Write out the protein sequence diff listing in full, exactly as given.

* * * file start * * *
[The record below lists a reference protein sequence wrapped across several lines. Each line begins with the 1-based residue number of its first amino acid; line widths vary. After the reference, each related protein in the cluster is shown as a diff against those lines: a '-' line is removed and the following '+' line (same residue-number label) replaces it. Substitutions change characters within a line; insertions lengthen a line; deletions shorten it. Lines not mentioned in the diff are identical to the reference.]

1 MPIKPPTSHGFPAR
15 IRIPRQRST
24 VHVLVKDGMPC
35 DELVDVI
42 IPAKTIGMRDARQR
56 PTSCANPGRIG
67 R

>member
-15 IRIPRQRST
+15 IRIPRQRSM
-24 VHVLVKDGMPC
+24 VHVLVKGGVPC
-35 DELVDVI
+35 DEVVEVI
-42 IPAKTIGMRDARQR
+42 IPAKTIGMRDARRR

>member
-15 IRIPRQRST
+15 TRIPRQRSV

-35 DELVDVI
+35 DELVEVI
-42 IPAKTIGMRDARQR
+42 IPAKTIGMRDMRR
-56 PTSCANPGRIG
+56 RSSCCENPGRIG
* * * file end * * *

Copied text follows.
[The record below lists a reference protein sequence wrapped across several lines. Each line begins with the 1-based residue number of its first amino acid; line widths vary. After the reference, each related protein in the cluster is shown as a diff against those lines: a '-' line is removed and the following '+' line (same residue-number label) replaces it. Substitutions change characters within a line; insertions lengthen a line; deletions shorten it. Lines not mentioned in the diff are identical to the reference.]

1 MPIKPPTSHGFPAR
15 IRIPRQRST
24 VHVLVKDGMPC
35 DELVDVI
42 IPAKTIGMRDARQR
56 PTSCANPGRIG
67 R

>member
-15 IRIPRQRST
+15 IRIPRQRSM
-24 VHVLVKDGMPC
+24 VHVLVKGGVPC
-35 DELVDVI
+35 DEVVEVI
-42 IPAKTIGMRDARQR
+42 IPAKTIGMRDARRR

>member
-15 IRIPRQRST
+15 TRIPRQRSV

-35 DELVDVI
+35 DELVEVI
-42 IPAKTIGMRDARQR
+42 IPAKTIGMRDMRR
-56 PTSCANPGRIG
+56 RSSCCENPGRIG